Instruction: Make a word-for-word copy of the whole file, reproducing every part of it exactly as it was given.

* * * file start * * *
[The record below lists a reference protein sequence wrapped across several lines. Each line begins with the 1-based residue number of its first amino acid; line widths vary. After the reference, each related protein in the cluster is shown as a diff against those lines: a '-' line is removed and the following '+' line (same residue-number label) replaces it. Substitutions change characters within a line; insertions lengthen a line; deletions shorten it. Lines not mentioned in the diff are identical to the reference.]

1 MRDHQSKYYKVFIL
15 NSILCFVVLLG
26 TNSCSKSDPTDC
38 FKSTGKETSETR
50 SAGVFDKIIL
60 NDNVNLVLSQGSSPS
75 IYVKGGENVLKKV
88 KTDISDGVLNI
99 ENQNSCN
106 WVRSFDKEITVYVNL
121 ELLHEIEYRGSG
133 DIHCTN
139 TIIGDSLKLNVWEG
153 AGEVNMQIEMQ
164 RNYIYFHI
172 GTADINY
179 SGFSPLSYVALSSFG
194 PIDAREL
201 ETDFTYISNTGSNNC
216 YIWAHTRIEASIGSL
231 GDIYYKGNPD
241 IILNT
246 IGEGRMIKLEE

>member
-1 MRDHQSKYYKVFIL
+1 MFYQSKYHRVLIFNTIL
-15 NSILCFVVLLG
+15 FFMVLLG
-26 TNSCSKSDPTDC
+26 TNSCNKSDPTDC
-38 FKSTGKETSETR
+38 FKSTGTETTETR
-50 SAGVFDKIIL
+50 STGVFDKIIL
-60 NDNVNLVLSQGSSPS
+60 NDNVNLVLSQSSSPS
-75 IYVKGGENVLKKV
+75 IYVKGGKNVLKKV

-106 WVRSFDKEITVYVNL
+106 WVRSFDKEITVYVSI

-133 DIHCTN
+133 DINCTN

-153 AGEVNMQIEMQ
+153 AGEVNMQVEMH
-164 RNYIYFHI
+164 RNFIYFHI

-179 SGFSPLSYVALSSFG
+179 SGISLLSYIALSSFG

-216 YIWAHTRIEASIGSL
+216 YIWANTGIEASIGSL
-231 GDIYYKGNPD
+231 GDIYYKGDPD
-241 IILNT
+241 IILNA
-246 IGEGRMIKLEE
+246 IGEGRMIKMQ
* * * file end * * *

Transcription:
[The record below lists a reference protein sequence wrapped across several lines. Each line begins with the 1-based residue number of its first amino acid; line widths vary. After the reference, each related protein in the cluster is shown as a diff against those lines: a '-' line is removed and the following '+' line (same residue-number label) replaces it. Substitutions change characters within a line; insertions lengthen a line; deletions shorten it. Lines not mentioned in the diff are identical to the reference.]

1 MRDHQSKYYKVFIL
15 NSILCFVVLLG
26 TNSCSKSDPTDC
38 FKSTGKETSETR
50 SAGVFDKIIL
60 NDNVNLVLSQGSSPS
75 IYVKGGENVLKKV
88 KTDISDGVLNI
99 ENQNSCN
106 WVRSFDKEITVYVNL
121 ELLHEIEYRGSG
133 DIHCTN
139 TIIGDSLKLNVWEG
153 AGEVNMQIEMQ
164 RNYIYFHI
172 GTADINY
179 SGFSPLSYVALSSFG
194 PIDAREL
201 ETDFTYISNTGSNNC
216 YIWAHTRIEASIGSL
231 GDIYYKGNPD
241 IILNT
246 IGEGRMIKLEE

>member
-1 MRDHQSKYYKVFIL
+1 MFYQSKYHRVLIFNTIL
-15 NSILCFVVLLG
+15 FFMVLLG
-26 TNSCSKSDPTDC
+26 TNSCNKSDPTDC
-38 FKSTGKETSETR
+38 FKSTGTETTETR
-50 SAGVFDKIIL
+50 STGVFDKIIL
-60 NDNVNLVLSQGSSPS
+60 NDNVNLVLSQSSSPS
-75 IYVKGGENVLKKV
+75 IYVKGGKNVLKKV

-106 WVRSFDKEITVYVNL
+106 WVRSFDKEITVYVSI

-133 DIHCTN
+133 DINCTN

-153 AGEVNMQIEMQ
+153 AGEVNMQVEMH
-164 RNYIYFHI
+164 RNFIYFHI

-179 SGFSPLSYVALSSFG
+179 SGISLLSYIALSSFG

-216 YIWAHTRIEASIGSL
+216 YIWANTGIEASIGSL
-231 GDIYYKGNPD
+231 GDIYYKGDPD
-241 IILNT
+241 IILNA
-246 IGEGRMIKLEE
+246 IGEGRMIKMQ